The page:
Who was he: Joseph Schumpeter was an Austrian-born American economist and political scientist. In economics, he popularized the link between the accumulation and destruction of wealth within capitalism, an idea known as "creative destruction." He was a self-made man who put on the airs of an aristocrat and thus claimed that he had set himself three goals in life: To be the greatest economist in the world, the best horseman in all of Austria and the greatest lover in all of Vienna. Schumpeter stated at one time he had reached two of his goals, but he never said which two.
By his mid-50s, Schumpeter had lived in nine cities and five countries. For a while, he was Finance Minister for Austria and he personally witnessed the fall of the Habsburg Empire. He taught in Germany when that country was being enticed by the Nazi regime and was one of the first of the great European émigrés to the United States. A liberal sociologist by the name of Daniel Bell described Joseph Schumpeter as being "an economist with a tragic sense of life," a rare thing for an economist.
Joseph Schumpeter is best known in this day and age for Capitalism, Socialism and Democracy, published in 1942. His book challenged the conventional wisdom in wartime America on each and every one of its aspects: It praised huge corporations as the engines of progress, gave cautions on the rise of a "new class" of anti-capitalist federal employees and worried about risk-aversion eventually leading to the triumph of socialism.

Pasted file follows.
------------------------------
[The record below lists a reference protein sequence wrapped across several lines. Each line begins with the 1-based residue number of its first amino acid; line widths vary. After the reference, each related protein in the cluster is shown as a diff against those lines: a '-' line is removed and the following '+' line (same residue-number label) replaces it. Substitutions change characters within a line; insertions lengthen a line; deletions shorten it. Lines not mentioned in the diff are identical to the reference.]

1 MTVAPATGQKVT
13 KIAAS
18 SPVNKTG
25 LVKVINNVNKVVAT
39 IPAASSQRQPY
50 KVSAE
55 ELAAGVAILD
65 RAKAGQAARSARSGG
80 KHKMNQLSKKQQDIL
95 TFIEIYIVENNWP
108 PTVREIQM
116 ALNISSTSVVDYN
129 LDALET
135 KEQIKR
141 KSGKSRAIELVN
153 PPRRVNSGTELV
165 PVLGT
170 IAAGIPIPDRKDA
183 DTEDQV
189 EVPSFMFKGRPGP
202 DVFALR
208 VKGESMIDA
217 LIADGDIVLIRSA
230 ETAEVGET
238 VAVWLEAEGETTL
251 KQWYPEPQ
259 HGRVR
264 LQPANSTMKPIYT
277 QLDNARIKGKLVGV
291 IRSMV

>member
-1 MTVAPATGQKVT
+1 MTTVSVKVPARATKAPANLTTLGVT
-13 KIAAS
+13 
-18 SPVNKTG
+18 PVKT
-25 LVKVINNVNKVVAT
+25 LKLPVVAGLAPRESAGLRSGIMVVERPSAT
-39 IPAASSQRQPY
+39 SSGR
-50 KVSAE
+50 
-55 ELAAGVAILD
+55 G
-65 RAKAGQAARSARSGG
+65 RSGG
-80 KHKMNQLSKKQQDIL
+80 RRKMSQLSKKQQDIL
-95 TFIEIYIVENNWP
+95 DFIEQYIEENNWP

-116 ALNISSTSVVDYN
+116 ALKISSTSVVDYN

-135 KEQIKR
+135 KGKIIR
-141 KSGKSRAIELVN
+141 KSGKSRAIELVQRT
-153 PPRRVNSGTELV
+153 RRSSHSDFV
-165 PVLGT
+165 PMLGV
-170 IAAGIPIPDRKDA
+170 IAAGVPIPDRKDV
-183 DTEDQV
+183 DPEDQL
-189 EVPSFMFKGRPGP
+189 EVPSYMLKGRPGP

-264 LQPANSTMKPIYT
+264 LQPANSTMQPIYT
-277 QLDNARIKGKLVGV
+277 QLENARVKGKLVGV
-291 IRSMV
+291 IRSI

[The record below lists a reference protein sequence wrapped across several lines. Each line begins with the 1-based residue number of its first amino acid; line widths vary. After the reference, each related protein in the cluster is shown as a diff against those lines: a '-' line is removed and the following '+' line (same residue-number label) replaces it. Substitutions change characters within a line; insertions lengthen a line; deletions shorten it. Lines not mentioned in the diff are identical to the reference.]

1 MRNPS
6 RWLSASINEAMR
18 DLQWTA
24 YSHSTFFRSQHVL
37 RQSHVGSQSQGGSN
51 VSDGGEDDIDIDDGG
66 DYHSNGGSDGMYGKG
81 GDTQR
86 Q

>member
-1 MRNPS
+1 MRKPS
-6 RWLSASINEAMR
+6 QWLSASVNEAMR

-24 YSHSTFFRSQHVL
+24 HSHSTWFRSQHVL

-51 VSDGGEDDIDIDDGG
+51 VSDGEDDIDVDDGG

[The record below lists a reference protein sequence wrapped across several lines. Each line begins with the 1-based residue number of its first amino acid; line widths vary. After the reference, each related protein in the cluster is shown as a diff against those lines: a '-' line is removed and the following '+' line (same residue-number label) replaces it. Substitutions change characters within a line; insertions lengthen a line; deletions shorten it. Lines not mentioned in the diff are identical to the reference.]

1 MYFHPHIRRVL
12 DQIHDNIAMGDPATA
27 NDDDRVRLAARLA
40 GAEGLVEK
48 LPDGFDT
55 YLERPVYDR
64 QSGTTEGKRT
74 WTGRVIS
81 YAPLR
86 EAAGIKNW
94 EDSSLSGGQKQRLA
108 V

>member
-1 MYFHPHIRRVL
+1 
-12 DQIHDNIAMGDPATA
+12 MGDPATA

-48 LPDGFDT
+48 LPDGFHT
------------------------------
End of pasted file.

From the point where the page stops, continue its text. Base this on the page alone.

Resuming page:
Schumpeter's two greatest perceptions were that modernism is the driving force behind capitalism as well as economic evolution, and that entrepreneurs are the agents of innovation. He is often lumped in with Austrian, free-market economists, though strictly speaking, Schumpter departed from Austrian orthodoxy enough so that he might be considered a maverick rather than an individual of any particular school. He was certainly free-market oriented, however.
Joseph Schumpeter believed that inequality and turmoil were a small price to pay for material advancement. "The capitalist achievement does not typically consist in providing more silk stockings for queens," he once wrote, "but in bringing them within the reach of factory girls in return for steadily decreasing amounts of effort." Nevertheless, he still recognized the danger of possible mainstream repercussions.
Background: Joseph Alois Schumpeter was born in Trešt, Moravia, formerly of Austria-Hungary and now the Czech Republic, on February 8th, 1883. Schumpeter began his career studying law at the University of Vienna under the Austrian capital theorist, Eugen von Böhm-Bawerk, and received his PhD in 1906. In 1909, after a few educational trips abroad, he became a professor of economics and government at the University of Czernowitz.
He joined the University of Graz in 1911 where he remained until World War I. In 1919 and 1920, he held the position of Austrian Minister of Finance, with a bit of success, and from 1920 to 1924, he served as the president of the private Biedermann Bank. That bank, along with a major part of its regional economy, collapsed in 1924, leaving Schumpeter bankrupt.
From 1925 to 1932, Schumpeter held a chair at the University of Bonn, Germany. Joseph Schumpeter was a lecturer at Harvard from 1927 to 1928 and again in 1930. In 1932, he moved to the United States where he taught until his death in 1950.